Reiulf Ramstad Arkitekter’s winning proposal for Parkveien 27-31, a precise architectural operation in an urban city block behind the Royal Palace in Oslo’s Lille Uranienborg quarter, has revived an important project that had been embroiled in controversy.
The proposal incorporates a wide array of voices, needs, and perspectives, and features a seamless integration of modern design principles with the historical preservation of several multi-storied housing buildings, reflecting the firm’s deep understanding of the community’s needs and the city’s rich heritage.
Situated in the historic Frogner neighborhood, the Parkveien project presented a unique challenge. It required the redevelopment of an eclectic and aging city block composed of buildings from different eras, while ensuring the preservation of its cultural significance and historical essence.
Reiulf Ramstad Arkitekter’s proposal for the site showcased the firm’s ability to balance the demands of the past with the requirements of the present. Recently, Aftenposten, Norway’s largest printed newspaper, addressed one of the most significant aspects of the proposal, namely its unwavering commitment to social involvement.
From the outset, the architects collaborated extensively with local residents, community leaders, and historical experts, valuing their insights and preferences. This collaborative approach not only fostered a sense of ownership among the stakeholders but also ensured that the development would serve as a welcoming space for all, enriching the social fabric of the neighborhood.
The result is a multifunctional space that seamlessly blends residential units, commercial areas, and public spaces, incorporating green spaces, playgrounds, and communal areas to further enhance the sense of community and encourage social interactions. The design preserves the core of the historical buildings, while using innovative techniques and modern elements that complement the existing structures.
This delicate surgical approach to the design ensures that the neighborhood’s historical character remains intact while embracing the functionality required for contemporary living. Beyond its structural innovation, the Parkveien project’s eco-friendly features include renewable energy sources, green roofs, and efficient waste management systems that will significantly reduce its carbon footprint, aiming to set an inspiring example for future urban projects.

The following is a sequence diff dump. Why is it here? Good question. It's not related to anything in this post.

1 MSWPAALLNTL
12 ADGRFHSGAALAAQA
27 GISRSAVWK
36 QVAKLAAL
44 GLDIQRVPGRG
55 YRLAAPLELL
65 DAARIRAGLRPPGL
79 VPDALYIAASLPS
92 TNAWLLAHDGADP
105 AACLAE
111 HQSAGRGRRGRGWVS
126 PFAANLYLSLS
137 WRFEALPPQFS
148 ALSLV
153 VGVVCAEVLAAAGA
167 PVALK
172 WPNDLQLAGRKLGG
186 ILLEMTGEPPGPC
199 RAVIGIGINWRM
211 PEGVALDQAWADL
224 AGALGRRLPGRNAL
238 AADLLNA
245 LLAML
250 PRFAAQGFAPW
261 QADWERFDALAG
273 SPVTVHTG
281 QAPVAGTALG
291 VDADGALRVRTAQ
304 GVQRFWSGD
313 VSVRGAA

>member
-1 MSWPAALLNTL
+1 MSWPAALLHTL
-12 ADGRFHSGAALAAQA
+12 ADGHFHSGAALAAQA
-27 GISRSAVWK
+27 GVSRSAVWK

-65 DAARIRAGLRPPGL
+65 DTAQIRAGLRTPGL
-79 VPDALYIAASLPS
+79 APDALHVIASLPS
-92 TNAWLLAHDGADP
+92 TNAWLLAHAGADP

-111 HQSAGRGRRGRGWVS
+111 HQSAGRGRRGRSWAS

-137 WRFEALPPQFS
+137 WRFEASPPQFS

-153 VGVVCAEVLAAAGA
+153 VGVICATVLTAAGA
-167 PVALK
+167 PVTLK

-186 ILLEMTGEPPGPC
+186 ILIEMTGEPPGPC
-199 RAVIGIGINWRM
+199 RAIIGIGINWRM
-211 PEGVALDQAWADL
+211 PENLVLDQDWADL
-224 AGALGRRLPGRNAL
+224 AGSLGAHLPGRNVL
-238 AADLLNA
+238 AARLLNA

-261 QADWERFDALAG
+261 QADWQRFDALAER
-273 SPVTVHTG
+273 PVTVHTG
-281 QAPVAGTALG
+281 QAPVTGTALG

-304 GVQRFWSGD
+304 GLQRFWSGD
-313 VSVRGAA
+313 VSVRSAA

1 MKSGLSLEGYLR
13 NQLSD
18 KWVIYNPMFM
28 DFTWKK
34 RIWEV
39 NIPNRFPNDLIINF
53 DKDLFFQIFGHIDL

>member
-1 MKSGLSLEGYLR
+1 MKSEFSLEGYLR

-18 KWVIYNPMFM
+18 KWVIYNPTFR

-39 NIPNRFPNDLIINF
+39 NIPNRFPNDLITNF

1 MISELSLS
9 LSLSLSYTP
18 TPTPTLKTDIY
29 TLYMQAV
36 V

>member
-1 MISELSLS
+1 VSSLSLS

In the context of Oslo’s current densification challenge, which arises from its quickly growing population and the related increase in demand for urban development, it is essential for architects to create precise, thoughtful architecture that builds higher and denser rather than spreading outward.
As with other complex projects tackled by Ramstad Arkitekter, such as Korsgata 5, Vøyensvingen 10, and Sagene Wood Trade, the design for Parkveien 27-31 offers a smart, innovative solution for repurposing and breathing new life into leftover spaces that already populate the urban fabric.
Located in the affluent neighbourhood of Uranienborg, the site sits at a prominent corner of Slottsparken and is hemmed in by 4 of the city’s most important commercial streets, forming an attractive urban block. Within this block, today we find the wide variety of architectural forms that give Oslo its unique character – from the low-rise timber houses of the former palace stables to the 19th century stuccoed town houses, to the more robust brick apartment blocks, or ‘funkis’ (functionalist architecture) of the mid-20th century.
Instead we proposed a series of interventions that would not work against the informal nature of the site, and indeed draws on the multitude of Oslo’s built forms to create a human friendly and pleasant neighbourhood that is ‘of its place’. The proposal sees it as important to invest in good public spaces, varied urban forms such as arcades and squares, as well as green space in the form of fruit tree gardens.
This variety of new spaces and typologies offers a kind of intensification of human activities in the neighbourhood that increases its potential as a cultural node of Oslo. Most notably it is the adoption of the unique Oslo built form of the ‘basaren’ or bazar as the public focal point of the new development. The integration of a clearly defined lateral route across the currently impenetrable city block will create a more permeable, active and walkable quarter of the city. Source by Reiulf Ramstad Arkitekter.
Location: Oslo, Norway
Architect: Reiulf Ramstad Arkitekter
Client: Aspelin Ramm / Bertel O Steen Eiendom
Program: Mixed-use, cultural, offices, housing
Size: 22,000 m2
Commission type: Invited competition (2019)
Images: Courtesy of Reiulf Ramstad Arkitekter